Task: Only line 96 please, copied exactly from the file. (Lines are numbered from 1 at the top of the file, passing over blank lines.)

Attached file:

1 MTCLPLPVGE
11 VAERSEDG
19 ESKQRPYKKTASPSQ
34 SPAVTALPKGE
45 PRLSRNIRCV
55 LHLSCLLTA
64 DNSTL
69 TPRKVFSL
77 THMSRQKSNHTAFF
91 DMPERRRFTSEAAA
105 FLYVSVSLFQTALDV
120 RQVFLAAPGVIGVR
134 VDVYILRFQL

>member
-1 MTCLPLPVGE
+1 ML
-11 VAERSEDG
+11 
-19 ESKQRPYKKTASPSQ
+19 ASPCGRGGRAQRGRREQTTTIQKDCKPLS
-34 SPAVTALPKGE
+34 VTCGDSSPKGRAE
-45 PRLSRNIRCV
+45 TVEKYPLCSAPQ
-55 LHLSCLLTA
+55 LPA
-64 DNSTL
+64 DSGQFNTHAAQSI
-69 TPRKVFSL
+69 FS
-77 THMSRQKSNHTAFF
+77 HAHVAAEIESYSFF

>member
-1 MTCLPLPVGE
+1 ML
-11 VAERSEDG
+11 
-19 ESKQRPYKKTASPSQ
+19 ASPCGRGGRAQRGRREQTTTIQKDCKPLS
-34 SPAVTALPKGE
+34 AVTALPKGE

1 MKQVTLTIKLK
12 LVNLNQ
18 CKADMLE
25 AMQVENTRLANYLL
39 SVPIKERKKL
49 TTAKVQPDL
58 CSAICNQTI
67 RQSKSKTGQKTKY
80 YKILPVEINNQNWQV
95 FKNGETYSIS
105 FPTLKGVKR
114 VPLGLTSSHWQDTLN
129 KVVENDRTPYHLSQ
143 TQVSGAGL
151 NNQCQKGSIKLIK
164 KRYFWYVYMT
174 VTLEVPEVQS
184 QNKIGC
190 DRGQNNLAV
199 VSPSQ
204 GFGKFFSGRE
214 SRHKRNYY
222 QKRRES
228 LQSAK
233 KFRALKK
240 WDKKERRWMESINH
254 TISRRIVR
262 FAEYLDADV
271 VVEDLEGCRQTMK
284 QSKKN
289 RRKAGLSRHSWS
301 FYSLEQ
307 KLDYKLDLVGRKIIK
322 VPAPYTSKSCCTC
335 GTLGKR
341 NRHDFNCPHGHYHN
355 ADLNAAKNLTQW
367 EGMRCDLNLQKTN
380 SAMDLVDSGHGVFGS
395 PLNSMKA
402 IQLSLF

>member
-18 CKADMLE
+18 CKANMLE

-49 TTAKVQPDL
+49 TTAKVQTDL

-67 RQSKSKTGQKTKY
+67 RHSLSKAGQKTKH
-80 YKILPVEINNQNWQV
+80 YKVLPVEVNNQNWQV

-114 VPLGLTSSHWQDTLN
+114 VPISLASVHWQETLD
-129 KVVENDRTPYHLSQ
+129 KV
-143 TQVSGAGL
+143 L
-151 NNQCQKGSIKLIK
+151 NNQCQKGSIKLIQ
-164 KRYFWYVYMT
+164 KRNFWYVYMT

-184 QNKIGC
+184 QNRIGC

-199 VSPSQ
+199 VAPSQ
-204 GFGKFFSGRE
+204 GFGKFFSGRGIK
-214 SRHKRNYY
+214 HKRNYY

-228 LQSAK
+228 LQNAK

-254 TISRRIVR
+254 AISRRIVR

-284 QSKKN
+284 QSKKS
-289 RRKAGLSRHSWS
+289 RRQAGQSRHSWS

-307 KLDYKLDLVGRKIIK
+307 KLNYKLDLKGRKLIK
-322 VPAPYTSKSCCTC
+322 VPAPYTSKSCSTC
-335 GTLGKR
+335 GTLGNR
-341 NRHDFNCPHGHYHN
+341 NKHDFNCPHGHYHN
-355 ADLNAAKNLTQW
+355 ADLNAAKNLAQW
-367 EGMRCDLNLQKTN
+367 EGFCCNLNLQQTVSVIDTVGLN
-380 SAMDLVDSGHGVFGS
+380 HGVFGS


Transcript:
-143 TQVSGAGL